BREAKING: Northrop Grumman Lands $13 Billion Deal for New Nuclear Missiles

By Jon Harper

Northrop Grumman Image

Northrop Grumman has been awarded a $13.3 billion engineering and manufacturing development contract for the U.S. military’s next-generation intercontinental ballistic missile system, the Air Force announced Sept. 8.

The Ground-Based Strategic Deterrent, or GBSD, program aims to replace the aging Minuteman III nuclear-armed ICBMs that first became operational back in 1970. The legacy platforms have already undergone significant life-extension efforts in the intervening years.

The new GBSD will have more advanced capabilities than the systems deployed today, according to the Air Force.

“I am fully confident in the evolutionary warfighting effectiveness GBSD will ensure,” Gen. Tim Ray, commander of Air Force Global Strike Command, said in a press release. “We are leveraging stable requirements, modern technology, we own the technical baseline, and have a modular design to keep the program rapid, relevant and affordable. The increased accuracy, extended range and improved reliability will provide the United States a broader array of options to address unforeseen contingencies, giving us the edge necessary to compete and win against any adversary.”

The EMD phase of the program is expected to last eight-and-a-half years and include weapon system design, qualification, test and evaluation and nuclear certification. Upon successful completion, the Northrop Grumman team will begin producing and delivering a fully integrated weapon system, the company said in a press release.

“Our nation is facing a rapidly evolving threat environment and protecting our citizens with a modern strategic deterrent capability has never been more critical,” Kathy Warden, chairman, CEO and president of Northrop, said in a press release. “Our nationwide team is honored and committed to continuing our partnership with the U.S. Air Force to deliver a safe, secure and effective system that will contribute to global stability for years to come.”

The GBSD program is projected to be worth up to $85 billion. The Air Force hopes to have the next-generation weapon online in the late-2020s.

Ground-based ICBMs are one of three legs of the U.S. nuclear triad, which also consists of Air Force bombers and Navy ballistic missile submarines. The military currently has about 400 Minuteman III weapons deployed on U.S. soil.

Officials suggested the new systems will be able to be upgraded over time.

“Across the Department of the Air Force, we are looking for opportunities to inject innovation into programs to stay ahead of our adversaries,” Assistant Secretary of the Air Force for Acquisition, Technology, and Logistics Will Roper said in the news release. “Our GBSD team is doing just that by leveraging a modular open system approach to ensure our next-generation ICBM system is adaptable to challenges posed by the pace of technological advancements and new threat environments.”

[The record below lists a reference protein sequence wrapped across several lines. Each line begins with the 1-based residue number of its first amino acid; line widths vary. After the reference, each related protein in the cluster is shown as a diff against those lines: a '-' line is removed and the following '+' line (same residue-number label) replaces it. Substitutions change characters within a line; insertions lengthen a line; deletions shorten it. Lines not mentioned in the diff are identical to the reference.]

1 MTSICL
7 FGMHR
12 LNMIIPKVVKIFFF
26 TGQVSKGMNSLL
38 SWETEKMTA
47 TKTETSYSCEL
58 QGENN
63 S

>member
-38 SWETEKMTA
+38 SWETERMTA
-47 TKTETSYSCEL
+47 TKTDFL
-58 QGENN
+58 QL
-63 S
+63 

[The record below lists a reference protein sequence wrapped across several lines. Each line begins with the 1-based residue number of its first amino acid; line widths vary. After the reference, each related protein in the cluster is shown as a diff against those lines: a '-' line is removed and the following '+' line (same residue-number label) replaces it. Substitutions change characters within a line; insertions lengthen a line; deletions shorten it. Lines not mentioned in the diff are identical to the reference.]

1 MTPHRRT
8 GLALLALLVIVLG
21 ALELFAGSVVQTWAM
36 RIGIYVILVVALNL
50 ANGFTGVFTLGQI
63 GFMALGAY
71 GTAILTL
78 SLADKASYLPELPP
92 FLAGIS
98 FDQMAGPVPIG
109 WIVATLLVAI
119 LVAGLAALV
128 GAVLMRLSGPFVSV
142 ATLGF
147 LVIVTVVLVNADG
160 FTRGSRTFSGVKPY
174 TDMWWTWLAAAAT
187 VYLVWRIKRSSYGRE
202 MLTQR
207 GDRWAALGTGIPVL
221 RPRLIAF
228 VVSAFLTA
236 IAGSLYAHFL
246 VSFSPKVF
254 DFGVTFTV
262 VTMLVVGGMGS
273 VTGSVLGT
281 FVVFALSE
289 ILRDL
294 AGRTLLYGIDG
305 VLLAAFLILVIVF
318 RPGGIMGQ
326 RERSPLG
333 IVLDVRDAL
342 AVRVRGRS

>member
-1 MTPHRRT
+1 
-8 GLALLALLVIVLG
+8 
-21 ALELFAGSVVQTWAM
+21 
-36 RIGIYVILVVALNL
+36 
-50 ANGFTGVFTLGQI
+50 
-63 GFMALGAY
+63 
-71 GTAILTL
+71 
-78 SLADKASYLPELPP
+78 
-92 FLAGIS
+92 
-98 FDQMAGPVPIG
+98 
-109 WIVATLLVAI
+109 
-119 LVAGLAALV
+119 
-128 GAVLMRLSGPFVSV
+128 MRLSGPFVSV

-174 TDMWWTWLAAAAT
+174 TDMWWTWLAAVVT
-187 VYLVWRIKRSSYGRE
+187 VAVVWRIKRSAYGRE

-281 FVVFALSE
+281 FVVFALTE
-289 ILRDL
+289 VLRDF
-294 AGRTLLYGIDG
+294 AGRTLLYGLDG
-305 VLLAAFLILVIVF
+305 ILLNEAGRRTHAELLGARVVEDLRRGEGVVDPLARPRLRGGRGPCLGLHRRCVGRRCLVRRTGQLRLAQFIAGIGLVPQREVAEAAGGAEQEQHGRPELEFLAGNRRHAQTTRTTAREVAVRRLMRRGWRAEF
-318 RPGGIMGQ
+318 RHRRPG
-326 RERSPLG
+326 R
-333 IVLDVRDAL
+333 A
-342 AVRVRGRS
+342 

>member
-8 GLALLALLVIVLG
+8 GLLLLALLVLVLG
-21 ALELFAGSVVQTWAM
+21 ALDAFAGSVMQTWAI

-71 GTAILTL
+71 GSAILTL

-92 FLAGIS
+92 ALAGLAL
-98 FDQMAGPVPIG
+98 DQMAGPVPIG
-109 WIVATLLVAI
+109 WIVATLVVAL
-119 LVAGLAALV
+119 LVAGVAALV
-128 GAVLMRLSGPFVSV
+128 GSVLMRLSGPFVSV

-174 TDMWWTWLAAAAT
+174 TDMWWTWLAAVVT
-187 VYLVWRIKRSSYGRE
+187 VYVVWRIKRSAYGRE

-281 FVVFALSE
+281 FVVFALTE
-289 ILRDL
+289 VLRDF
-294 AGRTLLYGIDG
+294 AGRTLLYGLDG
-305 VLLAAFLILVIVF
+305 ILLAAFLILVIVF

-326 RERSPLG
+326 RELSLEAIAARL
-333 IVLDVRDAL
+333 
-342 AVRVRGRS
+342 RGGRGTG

The GBSD contract award to Northrop Grumman was not unexpected. The company was the last remaining competitor for the program. Both Northrop and Boeing — the original manufacturer of the Minuteman III — were awarded contracts in 2017 for the technology maturation and risk reduction phase. However, Boeing dropped out of the race after its rival for the program acquired solid rocket motor manufacturer Orbital ATK— which was renamed Northrop Grumman Innovation Systems. Boeing did not submit a bid for the EMD phase of the program after the request for proposals was issued last year, leaving Northrop as the last competitor standing.

“Boeing supports the U.S. Air Force and its efforts to modernize the nation’s intercontinental ballistic missile force,” Boeing said in a statement after the EMD award to Northrop was announced. “We will continue working alongside airmen to keep the Minuteman ICBM mission-ready while delivering innovative solutions in support of strategic deterrence today and tomorrow.”

Northrop’s offering passed a preliminary design review in April.

The Northrop Grumman-led industry team tapped for the program includes major contractors such as Aerojet Rocketdyne, Bechtel, Clark Construction, Collins Aerospace, General Dynamics, HDT Global, Honeywell, Kratos Defense and Security Solutions, L3 Harris, Lockheed Martin and Textron Systems, plus hundreds of small and medium-sized companies from across the defense, engineering and construction industries. The project will involve over 10,000 workers, according to Northrop.

Supporters of the ICBM leg of the triad say it is critical for deterrence.

“The dispersed basing of the ground-based deterrent enhances strategic stability by creating an extraordinarily high threshold for a large-scale conventional or nuclear attack on the U.S. homeland,” the Air Force said in the press release.

Some politicians and arms control advocates have suggested the GBSD program will be too costly and should be scaled back or canceled.

The Ground-Based Strategic Deterrent is one of several U.S. nuclear modernization programs underway. Others include the B-21 Raider bomber, the Columbia-class submarine, a new air-launched cruise missile known as the Long-Range Stand Off Weapon, and other capabilities.

Topics: Missile Defense

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